Leading the Unwilling: Unilateral Strategies to Prevent Arctic Oil Exploration
35 Pages Posted: 20 Sep 2017
Date Written: September 04, 2017
Arctic oil extraction is inconsistent with the 2°C target. We study unilateral strategies by climate-concerned Arctic countries to deter extraction by others. Contradicting common theoretical assumptions about climate-change mitigation, our setting is one where countries may fundamentally disagree about whether mitigation by others is beneficial. Arctic extraction requires specific R&D, hence entry by one country expands the extraction-technology market, decreasing costs for others. Less environmentally-concerned countries (preferring maximum entry) have a first-mover advantage but, being reliant on entry by others, can be deterred if environmentally-concerned countries (preferring no entry) credibly coordinate on not following. Furthermore, using a pooling strategy, an environmentally-concerned country can deter entry by credibly “pretending” to be environmentally adamant, thus expected to not follow. A rough calibration, accounting for recent developments in U.S. politics, suggests a country like Norway, or prospects of a green future U.S. administration, could be pivotal in determining whether the Arctic will be explored.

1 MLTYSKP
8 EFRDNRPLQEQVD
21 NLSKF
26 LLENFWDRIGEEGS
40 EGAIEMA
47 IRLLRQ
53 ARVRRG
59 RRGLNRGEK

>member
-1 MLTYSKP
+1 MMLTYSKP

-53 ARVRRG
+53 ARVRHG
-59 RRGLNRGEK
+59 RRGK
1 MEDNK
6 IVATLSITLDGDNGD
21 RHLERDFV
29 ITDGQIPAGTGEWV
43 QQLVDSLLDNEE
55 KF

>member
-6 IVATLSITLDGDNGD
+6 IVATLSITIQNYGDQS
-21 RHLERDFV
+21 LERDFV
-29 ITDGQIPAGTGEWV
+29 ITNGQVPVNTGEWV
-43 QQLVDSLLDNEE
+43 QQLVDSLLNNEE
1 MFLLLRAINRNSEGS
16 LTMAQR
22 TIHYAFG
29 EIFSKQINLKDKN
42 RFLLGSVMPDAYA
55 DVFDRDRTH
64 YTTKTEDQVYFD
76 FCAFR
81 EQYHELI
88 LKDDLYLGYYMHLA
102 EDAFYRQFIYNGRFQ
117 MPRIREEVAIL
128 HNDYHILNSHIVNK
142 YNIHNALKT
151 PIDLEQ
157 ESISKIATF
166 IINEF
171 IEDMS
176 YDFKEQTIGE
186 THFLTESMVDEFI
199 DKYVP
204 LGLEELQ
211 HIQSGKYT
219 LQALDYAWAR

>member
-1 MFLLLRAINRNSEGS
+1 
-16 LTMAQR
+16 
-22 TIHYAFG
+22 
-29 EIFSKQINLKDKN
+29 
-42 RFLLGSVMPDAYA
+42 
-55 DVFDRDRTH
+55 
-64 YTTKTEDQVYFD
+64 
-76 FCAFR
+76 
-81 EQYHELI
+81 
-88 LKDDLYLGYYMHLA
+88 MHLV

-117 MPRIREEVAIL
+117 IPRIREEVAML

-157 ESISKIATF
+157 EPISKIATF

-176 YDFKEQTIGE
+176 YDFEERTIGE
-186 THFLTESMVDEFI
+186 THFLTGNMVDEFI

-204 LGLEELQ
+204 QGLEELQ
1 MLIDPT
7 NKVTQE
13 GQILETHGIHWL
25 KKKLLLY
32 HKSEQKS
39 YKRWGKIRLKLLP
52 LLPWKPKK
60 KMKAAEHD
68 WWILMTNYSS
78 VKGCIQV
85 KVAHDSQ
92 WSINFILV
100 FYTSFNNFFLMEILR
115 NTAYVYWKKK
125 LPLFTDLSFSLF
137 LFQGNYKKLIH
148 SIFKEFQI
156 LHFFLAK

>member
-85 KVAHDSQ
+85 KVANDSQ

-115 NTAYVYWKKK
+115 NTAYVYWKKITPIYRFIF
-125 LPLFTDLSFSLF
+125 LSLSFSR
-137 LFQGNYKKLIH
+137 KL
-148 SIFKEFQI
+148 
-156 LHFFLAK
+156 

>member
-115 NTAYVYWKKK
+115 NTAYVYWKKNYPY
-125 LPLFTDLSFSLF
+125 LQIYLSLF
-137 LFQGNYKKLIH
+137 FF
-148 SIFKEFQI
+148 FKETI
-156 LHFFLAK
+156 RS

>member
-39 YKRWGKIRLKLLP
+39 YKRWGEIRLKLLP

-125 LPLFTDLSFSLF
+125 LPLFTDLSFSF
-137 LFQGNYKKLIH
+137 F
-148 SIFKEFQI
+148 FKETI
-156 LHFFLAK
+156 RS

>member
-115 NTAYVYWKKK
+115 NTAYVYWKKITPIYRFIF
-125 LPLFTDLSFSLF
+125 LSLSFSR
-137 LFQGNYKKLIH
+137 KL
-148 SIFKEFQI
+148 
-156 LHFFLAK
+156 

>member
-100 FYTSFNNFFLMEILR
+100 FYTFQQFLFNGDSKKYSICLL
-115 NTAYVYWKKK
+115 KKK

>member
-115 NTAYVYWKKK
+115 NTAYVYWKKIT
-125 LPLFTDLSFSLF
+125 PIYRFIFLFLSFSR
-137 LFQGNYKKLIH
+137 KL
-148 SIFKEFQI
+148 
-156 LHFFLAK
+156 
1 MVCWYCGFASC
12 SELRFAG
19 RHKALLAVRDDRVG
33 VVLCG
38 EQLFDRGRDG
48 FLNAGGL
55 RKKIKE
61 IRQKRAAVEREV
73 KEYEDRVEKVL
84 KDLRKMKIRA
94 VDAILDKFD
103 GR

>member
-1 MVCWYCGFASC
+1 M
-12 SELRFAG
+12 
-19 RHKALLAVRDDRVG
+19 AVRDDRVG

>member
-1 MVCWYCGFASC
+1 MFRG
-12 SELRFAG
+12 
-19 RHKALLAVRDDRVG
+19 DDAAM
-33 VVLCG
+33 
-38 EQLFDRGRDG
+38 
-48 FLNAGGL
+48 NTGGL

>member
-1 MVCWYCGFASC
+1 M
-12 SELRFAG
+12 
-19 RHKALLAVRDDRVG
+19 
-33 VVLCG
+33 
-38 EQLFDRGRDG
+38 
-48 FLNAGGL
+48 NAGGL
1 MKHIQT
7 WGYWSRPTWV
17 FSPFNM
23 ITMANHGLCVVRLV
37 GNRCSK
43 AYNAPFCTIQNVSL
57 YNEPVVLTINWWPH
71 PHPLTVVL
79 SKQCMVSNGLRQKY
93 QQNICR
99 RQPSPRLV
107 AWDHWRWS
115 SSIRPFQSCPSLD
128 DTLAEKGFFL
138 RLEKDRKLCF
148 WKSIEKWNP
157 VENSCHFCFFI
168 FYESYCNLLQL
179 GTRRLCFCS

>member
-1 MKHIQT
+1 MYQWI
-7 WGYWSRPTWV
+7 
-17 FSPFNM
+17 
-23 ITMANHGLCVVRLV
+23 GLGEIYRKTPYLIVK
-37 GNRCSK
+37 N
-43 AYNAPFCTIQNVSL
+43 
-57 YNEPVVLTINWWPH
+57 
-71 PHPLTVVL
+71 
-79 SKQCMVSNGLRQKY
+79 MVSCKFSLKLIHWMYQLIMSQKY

Keywords: arctic region, oil exploration, climate change, geopolitics, unilateral action
JEL Classification: D820, F500, O330, Q300, Q540
Suggested Citation: Suggested Citation